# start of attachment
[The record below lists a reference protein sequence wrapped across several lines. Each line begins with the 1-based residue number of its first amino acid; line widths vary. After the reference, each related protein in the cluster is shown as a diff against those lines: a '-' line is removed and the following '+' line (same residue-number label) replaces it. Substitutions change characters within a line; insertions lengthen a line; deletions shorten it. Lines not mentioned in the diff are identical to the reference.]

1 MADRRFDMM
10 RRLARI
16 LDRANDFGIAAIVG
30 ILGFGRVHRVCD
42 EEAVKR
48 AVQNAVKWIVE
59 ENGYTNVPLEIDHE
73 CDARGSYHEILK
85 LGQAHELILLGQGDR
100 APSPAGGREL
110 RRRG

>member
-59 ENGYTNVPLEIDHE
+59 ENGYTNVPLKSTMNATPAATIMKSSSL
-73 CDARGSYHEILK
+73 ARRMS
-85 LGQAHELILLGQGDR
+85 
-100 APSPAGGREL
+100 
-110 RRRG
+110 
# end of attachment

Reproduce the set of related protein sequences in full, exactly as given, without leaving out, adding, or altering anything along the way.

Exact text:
[The record below lists a reference protein sequence wrapped across several lines. Each line begins with the 1-based residue number of its first amino acid; line widths vary. After the reference, each related protein in the cluster is shown as a diff against those lines: a '-' line is removed and the following '+' line (same residue-number label) replaces it. Substitutions change characters within a line; insertions lengthen a line; deletions shorten it. Lines not mentioned in the diff are identical to the reference.]

1 MADRRFDMM
10 RRLARI
16 LDRANDFGIAAIVG
30 ILGFGRVHRVCD
42 EEAVKR
48 AVQNAVKWIVE
59 ENGYTNVPLEIDHE
73 CDARGSYHEILK
85 LGQAHELILLGQGDR
100 APSPAGGREL
110 RRRG

>member
-59 ENGYTNVPLEIDHE
+59 ENGYTNVPLKSTMNATPAATIMKSSSL
-73 CDARGSYHEILK
+73 ARRMS
-85 LGQAHELILLGQGDR
+85 
-100 APSPAGGREL
+100 
-110 RRRG
+110 